Carlos Escalona Responds to Ghost Producer Claims

Image via Carlos Escalona
Image via Carlos Escalona

Now things are getting interesting. The other night, word came out (via this press release) that Carlos Escalona, a “Universal Music Publishing Songwriter and Producer,” co-wrote Aiden Jude‘s “Tonight” along with a singer by the name of Nafsica. This caused a bit of a stir, considering that when we first got wind of this 10-year-old producer Aiden Jude putting out “Tonight,” many of our readers automatically assumed that this 10-year-old had nothing to do with the production on the track. Seeing that someone “co-wrote” the song raises eyebrows, and has many thinking that Carlos did more than “write the song.”

That night, Aiden Jude (or whoever is tweeting for Aiden Jude around 10PM on a school night) sent us the following tweet:

With Carlos hitting us up today with a similar tweet:

Now, what are the facts that need to be checked? We’d say it’s “what exactly did Carlos Escalona do on this Aiden Jude song?,” right? Here is a look at some of the tweets that have been going back and forth:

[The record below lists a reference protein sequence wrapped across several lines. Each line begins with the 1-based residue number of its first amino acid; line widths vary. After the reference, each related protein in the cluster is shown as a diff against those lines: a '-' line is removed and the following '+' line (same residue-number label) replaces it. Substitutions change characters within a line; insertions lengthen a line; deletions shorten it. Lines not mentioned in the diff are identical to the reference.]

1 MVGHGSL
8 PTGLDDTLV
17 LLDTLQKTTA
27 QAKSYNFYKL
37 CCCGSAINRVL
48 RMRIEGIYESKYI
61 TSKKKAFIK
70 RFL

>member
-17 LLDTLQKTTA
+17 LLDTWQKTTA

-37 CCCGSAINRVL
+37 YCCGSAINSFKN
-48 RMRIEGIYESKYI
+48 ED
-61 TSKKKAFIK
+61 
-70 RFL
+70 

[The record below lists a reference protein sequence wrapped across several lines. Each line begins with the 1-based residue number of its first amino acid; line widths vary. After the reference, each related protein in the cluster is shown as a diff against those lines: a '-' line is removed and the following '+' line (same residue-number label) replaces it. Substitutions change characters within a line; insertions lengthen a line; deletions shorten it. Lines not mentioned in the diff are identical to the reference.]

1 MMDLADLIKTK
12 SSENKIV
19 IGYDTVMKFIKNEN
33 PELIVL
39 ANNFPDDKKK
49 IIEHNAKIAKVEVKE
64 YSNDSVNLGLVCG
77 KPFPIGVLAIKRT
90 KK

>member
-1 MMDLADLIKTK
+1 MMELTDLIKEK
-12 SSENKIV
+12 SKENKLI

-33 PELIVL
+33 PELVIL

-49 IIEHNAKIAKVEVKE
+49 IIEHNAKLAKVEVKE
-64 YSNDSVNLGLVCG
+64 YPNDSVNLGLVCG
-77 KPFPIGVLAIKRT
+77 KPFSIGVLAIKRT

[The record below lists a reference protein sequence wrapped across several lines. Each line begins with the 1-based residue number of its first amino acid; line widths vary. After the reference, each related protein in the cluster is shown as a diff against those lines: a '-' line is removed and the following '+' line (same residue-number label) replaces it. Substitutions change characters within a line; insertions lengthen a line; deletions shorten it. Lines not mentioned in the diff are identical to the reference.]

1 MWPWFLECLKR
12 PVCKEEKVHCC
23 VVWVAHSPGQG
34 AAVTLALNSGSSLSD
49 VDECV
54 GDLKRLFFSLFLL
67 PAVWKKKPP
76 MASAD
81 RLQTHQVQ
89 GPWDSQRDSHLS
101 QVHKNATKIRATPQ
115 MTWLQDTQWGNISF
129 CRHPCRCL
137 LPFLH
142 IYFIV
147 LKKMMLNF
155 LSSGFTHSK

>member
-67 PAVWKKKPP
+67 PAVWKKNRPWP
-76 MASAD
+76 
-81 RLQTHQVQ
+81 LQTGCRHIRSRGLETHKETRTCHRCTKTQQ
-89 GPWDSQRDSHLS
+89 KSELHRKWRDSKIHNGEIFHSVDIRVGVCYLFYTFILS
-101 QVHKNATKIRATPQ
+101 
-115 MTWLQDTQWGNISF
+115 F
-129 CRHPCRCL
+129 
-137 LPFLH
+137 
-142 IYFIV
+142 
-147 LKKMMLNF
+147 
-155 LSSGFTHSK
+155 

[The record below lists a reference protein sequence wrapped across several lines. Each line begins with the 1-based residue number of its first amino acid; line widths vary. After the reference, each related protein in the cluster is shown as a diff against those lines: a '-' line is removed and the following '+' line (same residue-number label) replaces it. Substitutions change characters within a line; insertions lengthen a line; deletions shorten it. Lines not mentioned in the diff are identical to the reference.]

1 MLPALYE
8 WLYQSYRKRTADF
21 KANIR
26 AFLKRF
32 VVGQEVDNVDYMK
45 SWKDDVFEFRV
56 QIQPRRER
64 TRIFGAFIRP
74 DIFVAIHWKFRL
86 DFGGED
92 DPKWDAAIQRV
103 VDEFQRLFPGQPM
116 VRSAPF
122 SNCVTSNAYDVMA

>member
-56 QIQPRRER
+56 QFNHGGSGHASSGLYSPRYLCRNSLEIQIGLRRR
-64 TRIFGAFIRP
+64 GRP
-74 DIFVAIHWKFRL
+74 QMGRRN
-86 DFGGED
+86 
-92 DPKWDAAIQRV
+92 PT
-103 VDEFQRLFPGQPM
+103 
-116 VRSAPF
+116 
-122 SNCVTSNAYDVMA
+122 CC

Now this is where things get interesting; the folks behind the forthcoming EDM documentary Waiting For The Drop recently interviewed Aiden Jude regarding these claims, and had actually spoken with the lawyers that sent out the press release regarding “Tonight.” They shared their findings and insight:




And here’s the footage they uploaded regarding Aiden responding to how tracks get made. It’s interesting to note that Aiden does make a comment that “everyone has help making their tracks.” We know of a LOT of producers who do handle the production, mixing, and mastering on their own…

So in summary, what have we learned? Not much, really. Carlos Escalona, a Universal artist, admits to writing the track with Nafsica. He seems to have had his own doubts about Aiden being a young producer, and says he asked Aiden about production and synths, and deemed his answers satisfactory. He alludes to changes being made in the studio and rewriting, but there’s no certainty regarding what that means. Are we talking solely the singing/lyrics/etc. of the song or the actual production on the track? And finally, the law firm that put out the press release that stir up this hornet’s nest is not sure if there’s a contract laying out there that definitively outlines who did what.

At the end of the day, those who think there’s no way Aiden could be producing at such a young age might not be swayed by these tweets. We’re still muddy ourselves on what all of this truly means. And truth be told, the hype about this kid and this song doesn’t have much to do with the actual song, but his age, which bothers people on a different level.

It might be interesting to see Aiden working on a track. Sure, there might be more than one chef in the kitchen (maybe Aiden has a few sous chefs), but for fact-checking sake, it would shut up a LOT of mouths if this kid really can work a DAW and isn’t hiring ghosts to produce his material.

  • zeebrastripe